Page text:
By Chip Prehn
I offer a beautiful thing to Covenant readers today. It is a poem by Wendell Berry.
The yellow-throated warbler, the highest remotest voice
of this place, sings in the tops of the tallest sycamores,
but one day he came twice to the railing on my porch
where I sat at work above the river. He was too close
to see with binoculars. Only the naked eye could take him in,
a bird more beautiful than every picture of himself,
more beautiful than himself killed and preserved
by the most skilled taxidermist, more beautiful
than any human mind, so small and inexact,
could hope ever to remember. My mind became
beautiful by the sight of him. He had the beauty only
of himself alive in the only moment of his life.
He had upon him like a light the whole
beauty of the living world that never dies.
“Yellow-Throated Warbler” is a masterpiece of poetic art. Berry included it in Given: New Poems, which he published in 2005. It is a beautiful poem about a beautiful creature, but I find the humility of the poet likewise beautiful. The poet’s humility once enabled him to experience something even more rare than a colorful and melodious warbler sitting on his porch rail. For a brief moment, Berry experienced Being, but notice that the being of the creature was not eclipsed by the Being of the Creator. This is a valuable insight!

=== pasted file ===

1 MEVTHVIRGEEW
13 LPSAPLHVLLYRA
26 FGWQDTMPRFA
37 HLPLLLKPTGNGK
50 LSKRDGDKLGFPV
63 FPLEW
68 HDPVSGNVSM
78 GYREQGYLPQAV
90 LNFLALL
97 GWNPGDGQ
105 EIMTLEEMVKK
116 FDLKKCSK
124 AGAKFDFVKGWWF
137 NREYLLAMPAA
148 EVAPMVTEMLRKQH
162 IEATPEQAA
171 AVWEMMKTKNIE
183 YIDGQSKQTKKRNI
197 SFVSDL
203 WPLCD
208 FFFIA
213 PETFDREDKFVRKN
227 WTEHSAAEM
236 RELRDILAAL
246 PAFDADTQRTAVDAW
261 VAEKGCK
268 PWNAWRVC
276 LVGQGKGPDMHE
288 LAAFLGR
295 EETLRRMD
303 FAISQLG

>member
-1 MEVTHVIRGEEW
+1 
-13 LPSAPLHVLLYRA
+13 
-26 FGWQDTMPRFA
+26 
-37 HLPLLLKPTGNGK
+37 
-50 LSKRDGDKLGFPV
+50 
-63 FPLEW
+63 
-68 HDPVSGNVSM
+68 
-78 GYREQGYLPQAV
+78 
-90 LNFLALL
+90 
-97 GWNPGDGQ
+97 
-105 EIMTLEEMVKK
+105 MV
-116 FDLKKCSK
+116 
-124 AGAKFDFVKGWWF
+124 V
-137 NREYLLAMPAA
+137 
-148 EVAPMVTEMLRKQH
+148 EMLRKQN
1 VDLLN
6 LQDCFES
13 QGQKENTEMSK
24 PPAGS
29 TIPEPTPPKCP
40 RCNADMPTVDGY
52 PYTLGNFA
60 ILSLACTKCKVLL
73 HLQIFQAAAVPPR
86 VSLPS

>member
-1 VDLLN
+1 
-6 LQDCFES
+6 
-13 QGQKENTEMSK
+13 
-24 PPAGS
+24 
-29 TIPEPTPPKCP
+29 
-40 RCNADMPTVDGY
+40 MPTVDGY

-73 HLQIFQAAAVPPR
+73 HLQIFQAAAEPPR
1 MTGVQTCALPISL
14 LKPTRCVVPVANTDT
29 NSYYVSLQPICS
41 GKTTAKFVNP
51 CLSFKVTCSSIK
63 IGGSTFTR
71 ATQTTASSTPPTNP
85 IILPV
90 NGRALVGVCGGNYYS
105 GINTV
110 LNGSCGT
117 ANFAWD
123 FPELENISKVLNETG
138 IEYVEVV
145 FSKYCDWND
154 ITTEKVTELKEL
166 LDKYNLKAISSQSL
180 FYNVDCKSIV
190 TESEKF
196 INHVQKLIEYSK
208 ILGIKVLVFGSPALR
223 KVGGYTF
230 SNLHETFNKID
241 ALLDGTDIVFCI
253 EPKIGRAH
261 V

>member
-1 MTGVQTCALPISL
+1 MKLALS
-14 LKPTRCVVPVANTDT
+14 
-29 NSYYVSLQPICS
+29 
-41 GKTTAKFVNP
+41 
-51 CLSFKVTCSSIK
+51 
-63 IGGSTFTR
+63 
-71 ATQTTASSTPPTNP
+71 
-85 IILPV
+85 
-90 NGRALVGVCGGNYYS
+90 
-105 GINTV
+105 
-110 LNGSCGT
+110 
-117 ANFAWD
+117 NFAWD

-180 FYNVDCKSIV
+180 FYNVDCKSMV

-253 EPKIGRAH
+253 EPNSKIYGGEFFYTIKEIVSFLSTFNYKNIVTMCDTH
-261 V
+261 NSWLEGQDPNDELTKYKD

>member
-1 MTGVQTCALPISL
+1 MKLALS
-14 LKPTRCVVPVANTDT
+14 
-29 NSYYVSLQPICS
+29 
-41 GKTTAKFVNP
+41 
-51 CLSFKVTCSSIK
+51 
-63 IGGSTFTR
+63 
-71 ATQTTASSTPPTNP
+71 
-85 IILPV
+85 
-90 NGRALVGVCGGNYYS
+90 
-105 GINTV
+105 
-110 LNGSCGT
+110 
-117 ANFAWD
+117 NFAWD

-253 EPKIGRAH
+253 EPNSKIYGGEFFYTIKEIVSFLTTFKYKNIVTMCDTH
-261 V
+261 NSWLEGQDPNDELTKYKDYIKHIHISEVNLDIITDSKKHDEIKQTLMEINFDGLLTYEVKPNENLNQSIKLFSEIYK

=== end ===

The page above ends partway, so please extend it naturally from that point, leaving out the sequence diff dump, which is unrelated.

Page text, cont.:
Berry works in a writer’s studio a short distance from the house he and his wife Tanya have lived in for decades. The Kentucky River forms one boundary of their farm in Henry County, Kentucky. We can imagine how the bird came unexpectedly close to the poet one day, and how both bird and poet could scarcely comprehend each other. But it appears that grace enabled some level of understanding between them.
John James Audubon painted the Yellow-Throated Warbler in 1821, when he was living near Bayou Sara and St. Francisville in West Feliciana Parish, Louisiana. That painting may be accessed on the web here.